If you call up D.I.Y. punk veteran Aimée Argote on the telephone to ask about her music, it’s likely you’ll find yourself an hour in without having touched the subject. As a conversationalist, she’s light on her feet, and it’s all you can do to keep up as she weaves between gender, art, and modern living. Ask her how she “gets her sound” though, and she might lose interest. This may be surprising to those familiar with the formidable musical rap sheet accumulated in her 20 years as a queer, punk musician. Alternating between understated acoustics and balls-out noise rock for the better part of a decade, she’s been moving her sound through this spectrum of extremes as the leader of Des Ark, her loose collective of musical collaborators, culminating in Des Ark’s latest album, Everything Dies (out on Graveface Records). But she sees the songs as products of a larger process, and she’d rather talk inspiration than technique. Born in Arkansas and raised in North Carolina (after a family stint in France), Aimée’s roots are in the South, though her life has been given to vagabonding since she came of age touring the punk scene. Still, she credits her family with having more influence on her music than any band. If you’re looking to understand the music, Aimée will tell you it’s something you just have to feel for. If you want to know about the experiences which shaped it, then all you have to do is ask.
How old were you when you got your start?
Aimée Argote: I went on my first tour when I was 15, with an all-woman queer band, and we were plugged into pretty much every queer hub in the country. I hadn’t really left the state before for music. I remember my father being so worried about three teenage girls driving in an old van around the U.S., but I showed him that I had maps—before Google of course—and contact information for every stop. When he saw I had taken care of the logistics, he was like, all right, it’s possible she won’t die on this tour.
What is your least favorite question to be asked in an interview?
Ha! Great question. I’d say it’s: do you write the lyrics or the music first? I am always shocked how many people ask that question, like it’s in a what-to-ask-the-musician playbook. In reality the process is never so clear-cut.
What kinds of questions do you wish people asked more of ?
I wish people asked me more about safety on the road: the safety of being a queer person or a woman. I think when interviewers are familiar with the band, they touch on that. But most of the questions people ask about being a woman in a band are like sexism 101, which gets very boring.
So what does it mean to you to be safe on the road as a queer woman?
As a musician, so much time is spent on tour that being safe on the road is the only way you can really keep doing it. That’s as much a part of the music as writing the album. Safety is made up of a few different components. One of them is how you choose your bandmates. There have been anywhere from 30 to 40 people involved in the Des Ark live performances, and I have been really the only common thread throughout its changes. I came from the punk D.I.Y. scene, where there’s a strong consensus-oriented ethos. After a lot of trial and error, though, I ended up having to think about what I needed to keep making the music. I decided I needed band members who could stay sober, and at that point I realized I had to take control of the band. I have partied a lot in my life, but when I decided I had to reel in the alcohol intake on tour, that was a conversation I had to have with people when they joined us. You never know who you’ll be interacting with, what kind of sketchball will be hanging around the merch table. And to feel safe I have to have at least one person who is going to be sober every night. That was really hard for me to ask for, and I had to get rid of the consensus in order to bring that up. It’s really important that people feel taken care of, but it doesn’t mean that you have to open up the floor for whoever talks the loudest to get their way.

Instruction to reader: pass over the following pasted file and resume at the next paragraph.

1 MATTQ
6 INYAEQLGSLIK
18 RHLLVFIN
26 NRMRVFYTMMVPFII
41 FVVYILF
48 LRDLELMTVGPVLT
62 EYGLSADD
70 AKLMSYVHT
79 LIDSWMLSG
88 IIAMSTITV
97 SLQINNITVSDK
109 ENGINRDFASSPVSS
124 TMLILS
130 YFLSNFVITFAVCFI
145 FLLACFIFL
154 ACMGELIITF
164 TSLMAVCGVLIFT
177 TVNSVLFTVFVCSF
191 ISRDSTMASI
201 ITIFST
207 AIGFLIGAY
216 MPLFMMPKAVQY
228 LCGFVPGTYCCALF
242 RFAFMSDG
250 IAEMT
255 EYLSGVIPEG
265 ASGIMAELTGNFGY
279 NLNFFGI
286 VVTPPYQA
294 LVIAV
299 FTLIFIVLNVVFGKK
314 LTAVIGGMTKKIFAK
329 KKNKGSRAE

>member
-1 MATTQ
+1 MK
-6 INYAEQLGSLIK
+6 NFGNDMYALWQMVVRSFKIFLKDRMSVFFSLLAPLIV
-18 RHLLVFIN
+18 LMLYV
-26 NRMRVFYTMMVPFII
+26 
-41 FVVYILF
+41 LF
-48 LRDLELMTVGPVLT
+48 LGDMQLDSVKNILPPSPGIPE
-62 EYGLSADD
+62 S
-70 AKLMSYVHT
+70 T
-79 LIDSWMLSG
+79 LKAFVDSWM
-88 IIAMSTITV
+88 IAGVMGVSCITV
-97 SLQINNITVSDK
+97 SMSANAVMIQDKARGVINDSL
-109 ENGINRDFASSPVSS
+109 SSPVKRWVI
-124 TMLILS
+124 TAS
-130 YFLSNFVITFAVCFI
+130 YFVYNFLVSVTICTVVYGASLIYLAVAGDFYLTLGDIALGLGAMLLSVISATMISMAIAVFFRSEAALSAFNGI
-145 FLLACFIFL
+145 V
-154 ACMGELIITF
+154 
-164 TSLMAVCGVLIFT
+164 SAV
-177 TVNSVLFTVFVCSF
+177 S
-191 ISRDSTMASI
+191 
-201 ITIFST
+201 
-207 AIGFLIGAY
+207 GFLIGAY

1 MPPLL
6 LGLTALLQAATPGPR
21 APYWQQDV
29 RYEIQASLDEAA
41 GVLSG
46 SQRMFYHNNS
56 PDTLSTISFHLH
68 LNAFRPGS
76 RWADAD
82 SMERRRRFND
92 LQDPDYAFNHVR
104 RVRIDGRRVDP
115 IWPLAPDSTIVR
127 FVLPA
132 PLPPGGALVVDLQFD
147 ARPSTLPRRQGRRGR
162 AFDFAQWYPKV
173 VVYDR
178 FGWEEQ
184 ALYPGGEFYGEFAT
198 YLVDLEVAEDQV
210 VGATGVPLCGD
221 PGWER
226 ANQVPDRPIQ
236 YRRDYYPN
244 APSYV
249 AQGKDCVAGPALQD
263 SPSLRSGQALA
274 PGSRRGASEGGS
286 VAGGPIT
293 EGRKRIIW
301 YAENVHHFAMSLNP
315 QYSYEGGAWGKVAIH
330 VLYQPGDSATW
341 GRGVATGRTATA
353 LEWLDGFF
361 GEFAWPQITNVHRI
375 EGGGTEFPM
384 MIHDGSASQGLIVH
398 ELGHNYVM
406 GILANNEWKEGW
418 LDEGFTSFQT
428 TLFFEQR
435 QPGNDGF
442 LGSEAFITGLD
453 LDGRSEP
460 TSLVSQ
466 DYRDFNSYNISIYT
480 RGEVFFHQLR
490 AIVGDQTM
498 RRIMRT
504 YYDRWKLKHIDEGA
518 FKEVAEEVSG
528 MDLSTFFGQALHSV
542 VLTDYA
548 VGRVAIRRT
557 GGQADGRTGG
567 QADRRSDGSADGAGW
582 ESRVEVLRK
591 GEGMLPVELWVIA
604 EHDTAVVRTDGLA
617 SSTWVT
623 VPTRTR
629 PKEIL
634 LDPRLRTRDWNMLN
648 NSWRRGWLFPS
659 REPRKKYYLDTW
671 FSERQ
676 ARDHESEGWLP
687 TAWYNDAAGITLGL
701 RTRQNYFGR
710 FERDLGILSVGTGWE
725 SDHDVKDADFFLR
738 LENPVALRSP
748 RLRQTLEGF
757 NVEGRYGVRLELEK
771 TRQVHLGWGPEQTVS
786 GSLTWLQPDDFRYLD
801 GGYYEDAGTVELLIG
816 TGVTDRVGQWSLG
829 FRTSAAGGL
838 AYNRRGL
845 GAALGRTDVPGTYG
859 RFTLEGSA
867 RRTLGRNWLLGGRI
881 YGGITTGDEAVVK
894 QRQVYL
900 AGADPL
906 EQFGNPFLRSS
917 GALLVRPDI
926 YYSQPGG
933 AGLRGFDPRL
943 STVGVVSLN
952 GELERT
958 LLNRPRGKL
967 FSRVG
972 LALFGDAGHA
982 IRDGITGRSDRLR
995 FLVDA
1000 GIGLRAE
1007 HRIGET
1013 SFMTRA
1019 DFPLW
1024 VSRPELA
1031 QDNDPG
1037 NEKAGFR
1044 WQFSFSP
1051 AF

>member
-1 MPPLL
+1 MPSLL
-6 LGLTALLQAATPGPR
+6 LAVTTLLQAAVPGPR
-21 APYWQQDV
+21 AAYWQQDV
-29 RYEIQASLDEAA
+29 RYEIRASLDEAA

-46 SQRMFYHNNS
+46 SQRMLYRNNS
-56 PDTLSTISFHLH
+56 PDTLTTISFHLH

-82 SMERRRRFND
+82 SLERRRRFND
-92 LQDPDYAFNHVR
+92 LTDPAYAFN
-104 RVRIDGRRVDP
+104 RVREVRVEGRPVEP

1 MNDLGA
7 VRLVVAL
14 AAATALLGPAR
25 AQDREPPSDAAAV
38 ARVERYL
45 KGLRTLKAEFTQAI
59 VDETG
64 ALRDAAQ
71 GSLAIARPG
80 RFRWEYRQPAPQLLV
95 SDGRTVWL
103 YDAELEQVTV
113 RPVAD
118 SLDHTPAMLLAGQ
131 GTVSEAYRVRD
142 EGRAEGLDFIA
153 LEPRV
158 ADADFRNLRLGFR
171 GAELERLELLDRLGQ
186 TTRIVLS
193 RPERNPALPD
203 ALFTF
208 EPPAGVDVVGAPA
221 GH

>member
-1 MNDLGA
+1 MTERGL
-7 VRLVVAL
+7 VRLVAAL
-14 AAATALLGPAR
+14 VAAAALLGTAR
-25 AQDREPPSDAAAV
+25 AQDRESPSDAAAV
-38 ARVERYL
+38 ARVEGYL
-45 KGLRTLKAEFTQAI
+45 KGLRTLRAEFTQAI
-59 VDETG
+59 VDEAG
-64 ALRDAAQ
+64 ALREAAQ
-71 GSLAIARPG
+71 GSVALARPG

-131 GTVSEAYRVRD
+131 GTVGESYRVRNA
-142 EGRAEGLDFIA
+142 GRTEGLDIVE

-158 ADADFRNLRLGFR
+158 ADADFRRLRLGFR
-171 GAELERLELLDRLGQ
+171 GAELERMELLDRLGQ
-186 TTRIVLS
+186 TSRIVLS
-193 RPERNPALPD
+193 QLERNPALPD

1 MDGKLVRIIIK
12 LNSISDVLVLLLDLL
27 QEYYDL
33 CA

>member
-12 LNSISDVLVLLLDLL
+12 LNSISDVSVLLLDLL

Do you feel like prioritizing your safety separates you from the punk D.I.Y. ethic?
Not really. In the end, I think the most essential part of the punk D.I.Y. ethos is to get as close to the source as you can, and do it as well as you can, with the least amount of bullshit in between. I only feel closer to that as time goes on.
How has being sober on the road affected your experience of touring ?
That is something I grapple with. What does being sober mean for how much fun I’m having on tour? It means I wake up earlier than everyone by at least two hours, and go on a run to see the town. I think I’m seeing more of America by not nursing a hangover from some dark club, all of which look the same after a while. It’s important to me to be checking in with nature while I’m on the road: I feel like I’m trading the partying for something more meaningful. I’ve toured the U.S. 300 times. I don’t need to see the inside of every bar, filled with people I’ll never see again. But this country has unlimited natural beauty to be a part of. I also don’t come home from tour and have to sleep for three weeks—I can get right back to work. I think on a larger scale what I’m doing is training myself to not burn out.
As someone who is so constantly on the move, how would you say place impacts your music?
I grew up in North Carolina, but my family is all from New Orleans, and it feels really important to me to root myself in the South. People give the South all this shit, but when I leave this place, I’m not doing the work anymore. At one point I moved to Philadelphia, which was big on the punk flight map, like the kind you see on the Southwest airline in-flight pamphlets, with the arrows criss-crossing the country towards these central hubs. I moved to Philly because I wanted to be around punks—I didn’t want it to be such a big deal anymore that I go on tour, which is really unusual where I live. But I didn’t write a single song in those years. The things I saw in Philadelphia were truly heartbreaking, but they weren’t what I grew up with, so I didn’t know if I really had a right to write those songs. I realized that the things I write about concern the South, and I need that community. It’s just what I understand. It felt so important to come back to the South, and keep plugging away at it. I think when you grow up in a place, and are aware of its roots, it’s good to take up some space there.
How do you think these roots have impacted the way you play?
I grew up listening to New Orleans music, which I feel transcends music. In New Orleans you learn to feel the music, not listen to it, and that changed the way I relate to influences—I’m not listening to what people are saying, I’m feeling it. That’s another question I really hate, by the way: what are your influences? Like, why is your sound like this, is it because you listen to Björk? Every time I answer I feel like I’m disappointing the interviewer.
Does it feel disruptive to be rooted in your community on one hand, and be traveling so much on the other?